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Great Expectations - Dickens Ch.

Dickens Ch. Great Expectations - Brilliance, 2007. - 229 p.
Download (direct link): greatexpectations2007.rtf
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It was pleasant and quiet, out there with the sails on the river passing beyond the earthwork, and sometimes, when the tide was low, looking as if they belonged to sunken ships that were still sailing on at the bottom of the water. Whenever I watched the vessels standing out to sea with their white sails spread, I somehow thought of Miss Havisham and Estella; and whenever the light struck aslant, afar off, upon a cloud or sail or green hillside or waterline, it was just the same.Miss Havisham and Estella and the strange house and the strange life appeared to have something to do with everything that was picturesque.
One Sunday when Joe, greatly enjoying his pipe, had so plumed himself on being "most awful dull," that I had given him up for the day, I lay on the earthwork for some time with my chin on my hand, descrying traces of Miss Havisham and Estella all over the prospect, in the sky and in the water, until at last I resolved to mention a thought concerning them that had been much in my head.
"Joe," said I; "don't you think I ought to make Miss Havisham a visit?"
"Well, Pip," returned Joe, slowly considering. "What for?"
"What for, Joe? What is any visit made for?"
"There is some wisits p'r'aps," said Joe, "as for ever remains open to the question, Pip. But in regard to wisiting Miss Havisham.
She might think you wanted something,expected something of her."
"Don't you think I might say that I did not, Joe?"
"You might, old chap," said Joe. "And she might credit it.
Similarly she mightn't."
Joe felt, as I did, that he had made a point there, and he pulled hard at his pipe to keep himself from weakening it by repetition.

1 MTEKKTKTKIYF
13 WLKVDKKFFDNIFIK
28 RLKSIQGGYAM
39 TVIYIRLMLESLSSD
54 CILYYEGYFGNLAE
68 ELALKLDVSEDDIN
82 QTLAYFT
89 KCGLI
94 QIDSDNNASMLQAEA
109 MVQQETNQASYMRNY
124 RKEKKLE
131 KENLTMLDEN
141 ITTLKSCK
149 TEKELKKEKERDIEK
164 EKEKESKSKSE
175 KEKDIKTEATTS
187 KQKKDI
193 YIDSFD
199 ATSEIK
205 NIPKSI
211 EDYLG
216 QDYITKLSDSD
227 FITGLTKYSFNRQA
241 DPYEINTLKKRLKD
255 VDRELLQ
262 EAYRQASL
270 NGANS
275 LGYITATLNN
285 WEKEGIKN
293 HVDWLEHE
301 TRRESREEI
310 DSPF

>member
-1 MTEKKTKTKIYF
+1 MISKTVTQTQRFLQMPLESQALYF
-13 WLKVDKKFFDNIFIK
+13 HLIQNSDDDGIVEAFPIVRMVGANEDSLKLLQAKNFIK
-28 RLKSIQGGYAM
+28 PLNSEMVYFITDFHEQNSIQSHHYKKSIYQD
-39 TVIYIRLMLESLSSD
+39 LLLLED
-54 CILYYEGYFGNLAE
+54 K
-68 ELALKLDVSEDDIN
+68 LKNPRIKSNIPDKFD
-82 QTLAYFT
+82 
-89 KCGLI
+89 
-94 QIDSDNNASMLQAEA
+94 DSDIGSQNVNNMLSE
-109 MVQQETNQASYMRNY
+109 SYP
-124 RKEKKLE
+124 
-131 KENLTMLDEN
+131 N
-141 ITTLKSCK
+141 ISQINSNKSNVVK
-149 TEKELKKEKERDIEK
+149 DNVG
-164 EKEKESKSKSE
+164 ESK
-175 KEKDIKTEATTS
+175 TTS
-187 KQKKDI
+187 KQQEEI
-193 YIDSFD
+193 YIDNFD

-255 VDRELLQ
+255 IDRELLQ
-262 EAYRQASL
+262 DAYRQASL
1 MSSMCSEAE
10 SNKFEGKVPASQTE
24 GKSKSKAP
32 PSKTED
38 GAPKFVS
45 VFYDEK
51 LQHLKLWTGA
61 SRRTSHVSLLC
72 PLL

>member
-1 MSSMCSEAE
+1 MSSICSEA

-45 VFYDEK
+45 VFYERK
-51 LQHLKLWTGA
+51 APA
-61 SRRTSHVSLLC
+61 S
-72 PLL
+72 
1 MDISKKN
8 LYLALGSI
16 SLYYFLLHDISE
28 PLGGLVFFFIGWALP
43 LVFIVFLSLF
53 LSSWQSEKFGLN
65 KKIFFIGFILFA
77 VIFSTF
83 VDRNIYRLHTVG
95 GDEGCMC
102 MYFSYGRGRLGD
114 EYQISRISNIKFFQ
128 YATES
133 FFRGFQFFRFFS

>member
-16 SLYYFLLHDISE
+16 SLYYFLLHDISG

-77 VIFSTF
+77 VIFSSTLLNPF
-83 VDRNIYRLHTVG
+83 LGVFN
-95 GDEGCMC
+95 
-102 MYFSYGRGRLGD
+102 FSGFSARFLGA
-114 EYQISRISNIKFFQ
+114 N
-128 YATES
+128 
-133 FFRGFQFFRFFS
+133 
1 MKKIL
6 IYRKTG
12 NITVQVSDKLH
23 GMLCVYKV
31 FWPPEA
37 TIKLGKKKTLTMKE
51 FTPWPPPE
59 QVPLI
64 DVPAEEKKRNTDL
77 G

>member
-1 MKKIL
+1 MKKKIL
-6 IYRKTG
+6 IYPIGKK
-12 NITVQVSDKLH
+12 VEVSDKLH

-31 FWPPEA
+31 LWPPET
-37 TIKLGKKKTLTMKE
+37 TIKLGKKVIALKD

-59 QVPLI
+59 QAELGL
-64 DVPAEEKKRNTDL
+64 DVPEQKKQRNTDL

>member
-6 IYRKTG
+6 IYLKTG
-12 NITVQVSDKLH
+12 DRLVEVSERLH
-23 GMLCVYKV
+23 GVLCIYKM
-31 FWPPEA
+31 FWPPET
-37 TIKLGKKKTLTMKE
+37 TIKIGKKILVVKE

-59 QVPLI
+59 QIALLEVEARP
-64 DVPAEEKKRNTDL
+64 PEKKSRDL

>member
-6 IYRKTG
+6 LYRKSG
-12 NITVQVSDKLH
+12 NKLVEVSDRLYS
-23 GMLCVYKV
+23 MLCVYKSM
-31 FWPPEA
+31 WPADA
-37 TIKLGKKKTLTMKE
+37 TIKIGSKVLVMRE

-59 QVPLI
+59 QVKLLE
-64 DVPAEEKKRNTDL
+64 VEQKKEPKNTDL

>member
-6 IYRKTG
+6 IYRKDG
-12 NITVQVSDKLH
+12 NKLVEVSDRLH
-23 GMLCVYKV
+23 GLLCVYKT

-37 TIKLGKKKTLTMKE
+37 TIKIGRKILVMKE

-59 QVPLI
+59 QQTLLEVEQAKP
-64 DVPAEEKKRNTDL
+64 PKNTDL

"You see, Pip," Joe pursued, as soon as he was past that danger,
"Miss Havisham done the handsome thing by you. When Miss Havisham done the handsome thing by you, she called me back to say to me as that were all."
"Yes, Joe. I heard her."
"ALL," Joe repeated, very emphatically.
"Yes, Joe. I tell you, I heard her."
"Which I meantersay, Pip, it might be that her meaning were,Make a end on it!As you was!Me to the North, and you to the South!
– Keep in sunders!"
I had thought of that too, and it was very far from comforting to me to find that he had thought of it; for it seemed to render it more probable.
"But, Joe."
"Yes, old chap."
"Here am I, getting on in the first year of my time, and, since the day of my being bound, I have never thanked Miss Havisham, or asked after her, or shown that I remember her."
"That's true, Pip; and unless you was to turn her out a set of shoes all four round,and which I meantersay as even a set of shoes all four round might not be acceptable as a present, in a total wacancy of hoofs"
"I don't mean that sort of remembrance, Joe; I don't mean a present."
But Joe had got the idea of a present in his head and must harp upon it. "Or even," said he, "if you was helped to knocking her up a new chain for the front door,or say a gross or two of sharkheaded screws for general use,or some light fancy article, such as a toastingfork when she took her muffins,or a gridiron when she took a sprat or such like"
"I don't mean any present at all, Joe," I interposed.
"Well," said Joe, still harping on it as though I had particularly pressed it, "if I was yourself, Pip, I wouldn't. No, I would not.
For what's a doorchain when she's got one always up? And sharkheaders is open to misrepresentations. And if it was a toastingfork, you'd go into brass and do yourself no credit. And the oncommonest workman can't show himself oncommon in a gridiron,for a gridiron IS a gridiron," said Joe, steadfastly impressing it upon me, as if he were endeavouring to rouse me from a fixed delusion, "and you may haim at what you like, but a gridiron it will come out, either by your leave or again your leave, and you can't help yourself"
"My dear Joe," I cried, in desperation, taking hold of his coat,
"don't go on in that way. I never thought of making Miss Havisham any present."
"No, Pip," Joe assented, as if he had been contending for that, all along; "and what I say to you is, you are right, Pip."
"Yes, Joe; but what I wanted to say, was, that as we are rather slack just now, if you would give me a halfholiday tomorrow, I think I would go uptown and make a call on Miss EstHavisham."
"Which her name," said Joe, gravely, "ain't Estavisham, Pip, unless she have been rechris'ened."
"I know, Joe, I know. It was a slip of mine. What do you think of it, Joe?"
In brief, Joe thought that if I thought well of it, he thought well of it. But, he was particular in stipulating that if I were not received with cordiality, or if I were not encouraged to repeat my visit as a visit which had no ulterior object but was simply one of gratitude for a favor received, then this experimental trip should have no successor. By these conditions I promised to abide.
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